A quick internet search can yield enough juice about acid to make you want to try it. But are you really ready? Do you have psychological conditions, like depression, anxiety or bipolar disorder, which may be amplified beyond belief by the effect of a trip you’ve never experienced?

The truth is that every drug has a narrative; even a backstory. With cannabis, it’s the narrative of an American-led ban on what was traditionally consumed in many global south countries. With acid, it’s the tale of Albert Hofmann and his bicycle ride on LSD – the first trip ever. Meth is the drug of the American working-class during the Recession – and the now-famous product of the fictional protagonist of Breaking Bad. Ecstasy is a party drug – one that Madonna thinks you should take. It’s a sex drug, supposed to make the experience that much more stimulating.

There is a lot to discover about these narcotics in the age of the internet, leading to the rise of ‘psychonauts’ – those who like to study the altered states of consciousness that can arise from narcotics (although the same study is possible through forms of meditation and lucid dreaming).

Journalists/presenters like Hamilton Morris are spectacles of the media age – trying out highly exotic and powerful drugs, only ostensibly so that you don’t have to. But the new explorers are young kids, with time, money and consciousness to spare.

It started with the hippie movement when people like Steve Jobs tried LSD and came to India – seeking a higher meaning to life, and walking away feeling like changed men and women. Bill Gates, speaking on his experience with LSD in his early-twenties, said he never missed a day of work because of it. That’s more than can be said of a lot for everyday psychonauts, looking for something they think they can’t find without a consciousness-expanding drug.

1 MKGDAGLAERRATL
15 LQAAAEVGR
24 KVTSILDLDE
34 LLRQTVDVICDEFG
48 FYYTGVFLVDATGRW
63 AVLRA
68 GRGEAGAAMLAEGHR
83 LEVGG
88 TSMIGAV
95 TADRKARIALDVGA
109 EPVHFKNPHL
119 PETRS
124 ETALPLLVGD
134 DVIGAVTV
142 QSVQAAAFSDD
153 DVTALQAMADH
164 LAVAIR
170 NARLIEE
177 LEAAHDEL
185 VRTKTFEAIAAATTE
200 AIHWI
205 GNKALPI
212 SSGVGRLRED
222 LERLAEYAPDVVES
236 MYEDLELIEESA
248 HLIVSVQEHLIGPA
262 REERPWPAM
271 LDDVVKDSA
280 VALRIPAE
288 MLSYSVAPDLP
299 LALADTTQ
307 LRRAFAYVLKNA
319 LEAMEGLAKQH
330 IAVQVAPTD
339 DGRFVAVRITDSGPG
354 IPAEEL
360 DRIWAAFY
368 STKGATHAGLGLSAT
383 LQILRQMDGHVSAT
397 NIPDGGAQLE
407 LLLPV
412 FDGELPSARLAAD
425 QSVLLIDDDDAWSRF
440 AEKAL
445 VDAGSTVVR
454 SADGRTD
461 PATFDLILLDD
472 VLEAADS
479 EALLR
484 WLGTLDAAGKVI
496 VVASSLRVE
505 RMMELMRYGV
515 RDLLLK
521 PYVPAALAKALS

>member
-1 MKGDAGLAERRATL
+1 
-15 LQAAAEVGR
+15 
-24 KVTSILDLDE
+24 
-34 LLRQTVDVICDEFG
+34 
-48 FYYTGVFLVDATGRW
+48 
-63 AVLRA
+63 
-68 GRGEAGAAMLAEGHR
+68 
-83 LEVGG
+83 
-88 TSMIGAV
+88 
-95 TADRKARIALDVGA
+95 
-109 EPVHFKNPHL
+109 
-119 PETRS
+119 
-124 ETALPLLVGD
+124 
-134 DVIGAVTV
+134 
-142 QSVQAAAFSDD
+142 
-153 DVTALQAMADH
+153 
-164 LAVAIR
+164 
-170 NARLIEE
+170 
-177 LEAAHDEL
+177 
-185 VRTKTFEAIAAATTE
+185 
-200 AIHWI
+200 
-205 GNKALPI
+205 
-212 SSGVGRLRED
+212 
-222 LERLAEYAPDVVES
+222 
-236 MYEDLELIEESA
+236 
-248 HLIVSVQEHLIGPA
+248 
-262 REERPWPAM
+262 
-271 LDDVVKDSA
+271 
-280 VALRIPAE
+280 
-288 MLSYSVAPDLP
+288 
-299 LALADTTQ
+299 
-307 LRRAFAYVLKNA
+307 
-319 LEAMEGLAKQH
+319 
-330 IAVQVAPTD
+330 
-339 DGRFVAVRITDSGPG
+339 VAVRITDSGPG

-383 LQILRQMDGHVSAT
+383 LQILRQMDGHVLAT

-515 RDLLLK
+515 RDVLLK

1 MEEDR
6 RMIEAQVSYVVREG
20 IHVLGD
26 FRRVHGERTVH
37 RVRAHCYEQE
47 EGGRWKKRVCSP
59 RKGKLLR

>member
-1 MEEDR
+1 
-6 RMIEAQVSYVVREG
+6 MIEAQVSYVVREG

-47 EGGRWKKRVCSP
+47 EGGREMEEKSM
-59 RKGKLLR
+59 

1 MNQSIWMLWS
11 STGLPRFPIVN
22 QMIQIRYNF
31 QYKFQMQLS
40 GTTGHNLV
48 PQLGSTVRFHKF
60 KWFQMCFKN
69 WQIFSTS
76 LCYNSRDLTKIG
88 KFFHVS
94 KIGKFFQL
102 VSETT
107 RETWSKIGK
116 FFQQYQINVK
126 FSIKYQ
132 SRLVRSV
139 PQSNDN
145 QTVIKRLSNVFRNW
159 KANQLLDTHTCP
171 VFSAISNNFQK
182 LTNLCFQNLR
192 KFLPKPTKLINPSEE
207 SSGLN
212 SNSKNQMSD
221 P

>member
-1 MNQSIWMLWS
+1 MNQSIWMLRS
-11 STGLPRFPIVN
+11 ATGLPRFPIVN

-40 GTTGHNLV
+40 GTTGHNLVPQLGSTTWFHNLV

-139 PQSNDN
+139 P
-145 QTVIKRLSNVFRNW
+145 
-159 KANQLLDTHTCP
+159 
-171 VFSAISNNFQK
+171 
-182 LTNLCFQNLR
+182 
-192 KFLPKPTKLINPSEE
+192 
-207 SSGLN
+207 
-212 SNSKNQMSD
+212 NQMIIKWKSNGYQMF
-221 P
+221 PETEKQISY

In many parts of India, the 1970s hippie trail never died. From Goa to Kasol to Hampi and Rishikesh, both Indian and foreign tourists seek beautiful backdrops to try out the drugs of their choice.

The elephant in the room is the illegality of it all. But in India, laws are loosely enforced or non-threatening if you’re a consumer. Unless you’re caught with enough narcotics to be considered a peddler, you usually get off with a fine. And in India’s hippie tourist destinations, the law enforcement agencies turn a convenient blind eye – when possible.

Some argue that cannabis or LSD should be legalized- perhaps even at the expense of banning alcohol and nicotine, drugs that kill more people than everything else combined. In fact, India’s minister of Women and Child Development, Maneka Gandhi, made this very suggestion – to legalize marijuana for medicinal purposes, along the lines of what’s practised in the United States.

And this is what the modern youth expect to hear from their policymakers; a neutral evaluation of government-sanctified death-dealers. The State makes revenues from cigarettes and alcohol but not from the illegal sale of cannabis. There’s a perceived conflict of interest, and users don’t like being told what to do from institutions that are seen as benefiting from death.

But the everyday psychonaut could also hear out a faint and common voice of reason – anything in excess is harmful to you. If you find that; your grades are suffering, your relationship with your family grows distant, your ability to enjoy life sober is diminished and that somehow, through all of this, the possibility of quitting your choice narcotic is unthinkable – you might want to reconsider the pro-drug argument.

Try remembering that the rationales we give ourselves for our addictions can justify a lot more than just weed, LSD or alcohol.

At the far end of India’s addiction spectrum, is Punjab – where an entire village of widows exists, all people who lost their husbands or sons to heroin.

Heroin, a product of opium, is one drug most would agree not to try. But a similar brief internet search would tell you that in its unadulterated form, it’s not going to cause you any long-term complications. But before you rush to go and shoot crack, remember that in reality, no heroin is unadulterated. And it’s the purest forms that can kill you fastest through an overdose.

Every drug has two sides to it. And addiction; physical, mental or psychological – shows us that every human can have two sides as well. For ever drug-user who broke out, there’s another who didn’t. Narratives always come with strings (and perhaps needles) attached.